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  • January 19, 2024 9 min read 0 Comments

    It’s easy to overlook Magic: the Gathering’s Basic Lands. Most players have more than enough for them to be mechanically meaningful, and they lack any kind of financial value for the most part, leaving them as gap fillers in card galleries more often than not.

    This is a great shame, however, as Basic Lands serve as some of the most effective windows into Magic’s intricately detailed world that we have access to. Each offers a slice of worldbuilding in its purest form: no characters, no events, just an unfiltered look at the world of a set, often with small details that hint at the time period or context in subtle ways.

    The Lost Caverns of Ixalan continues this proud tradition, presenting a fresh batch of 15 Basics for us to pore over. As befits a set themed around ancient secrets and buried mysteries, there are plenty of little details waiting to be unearthed in the artwork for each. Quite literally, in the case of the five Basics explicitly set within the Lost Caverns themselves.

    In this article, we’ll delve deep into the two variants on each of the Basic lands in the set, before taking a special look at the Full-Art Core Lands, a bold new style created just for this expansion. Grab your ropes, picks, and spelunking helmets: this is going to be an expedition for the ages.

    The Basic Lands of The Lost Caverns of Ixalan


    lost caverns of ixalan basic plains

    The Plains of The Lost Caverns of Ixalan will serve as the base camp for our deeper explorations, immediately establishing a pattern that will echo through into the rest of the Basics in the set. For each Basic type, there are two art variants: one set within a cave, and one set on Ixalan’s surface. This makes a lot of thematic sense in a set so concerned with caves, and also provides unique opportunities for Magic’s artists to explore what a ‘cave’, a traditionally black or red structure, would look like in each of the other three colors.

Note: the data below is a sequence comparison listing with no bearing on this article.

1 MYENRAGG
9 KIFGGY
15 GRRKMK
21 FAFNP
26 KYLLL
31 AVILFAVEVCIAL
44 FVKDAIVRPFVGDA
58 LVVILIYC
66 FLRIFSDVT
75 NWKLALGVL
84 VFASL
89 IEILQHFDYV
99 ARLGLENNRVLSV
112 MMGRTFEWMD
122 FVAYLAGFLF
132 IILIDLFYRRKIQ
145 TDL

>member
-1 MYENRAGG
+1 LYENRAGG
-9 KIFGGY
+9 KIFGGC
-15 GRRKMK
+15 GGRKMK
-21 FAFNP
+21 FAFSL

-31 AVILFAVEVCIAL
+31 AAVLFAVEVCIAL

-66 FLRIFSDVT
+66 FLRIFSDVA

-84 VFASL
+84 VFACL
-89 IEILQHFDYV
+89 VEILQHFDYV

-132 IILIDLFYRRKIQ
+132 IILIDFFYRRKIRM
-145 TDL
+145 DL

The white cave land, for example, is one of the most evocative in the set. Carlos Palma Cruchaga portrays the last gasp of a once-powerful civilization, fading away into nothing as its buildings and idols are slowly consumed in an inevitable trickle of sand. Said sand forms a sort of desert on the cave floor, cleverly evoking the sprawling plateaus that are more often the norm for Plains artwork. It’s a powerful image, bringing to mind Shelley’s Ozymandias, with the look on the huge statue’s face mirroring the quiet tragedy of the situation as a whole. Above the ruins, on a ledge in the bottom-left of the piece, a tiny figure looks upon the works of this ancient civilization and despairs.

    lost caverns of ixalan basic plains 2

    The other Plains in the set comes to us from Adam Paquette, and gives a glimpse into the agricultural practices of Ixalan. In one snapshot, we see two different stages of crop growth: the still-growing stalks on the right, and the finished crops on the left, cut and bundled into bell-shaped bales. Through the middle, a cracked path runs up to a series of houses in the background, giving an idea of the technological era the Plane is in at present. Along the side of the road, stone walls hold a thin river of water, likely some kind of irrigation system for the fields. These are all lovely details that ground the Plane in human reality, but pan your eyes deeper into the piece and you’ll find hints of grander designs. A temple sits on a rock in the background, beneath a sky filled with clouds, periodically pierced by shafts of sunlight. These elements serve as reminders that Ixalan is governed by Magical logic too, especially important given that the set introduced the Plane’s Gods.


    lost caverns of ixalan basic island

    Dipping into the Islands of the set reinforces the themes established by the Plains. The cave Island, lovingly rendered by Nestor Ossandon Leal, shows an underground temple slowly eroding away under a waterfall spilling through the cave roof. The temple is clearly in disrepair, shown through the tumbled columns around it, but many of the rocks in the cave appear to be naturally occurring, serving as reminders that the temple was built using the same stone in the past. The symmetry of the piece, which glows bright in the center and grows dark towards the corners, lends the temple a feeling of divine importance, undercut by the viewer’s knowledge that it will one day be worn away to nothing.

    lost caverns of ixalan basic island 2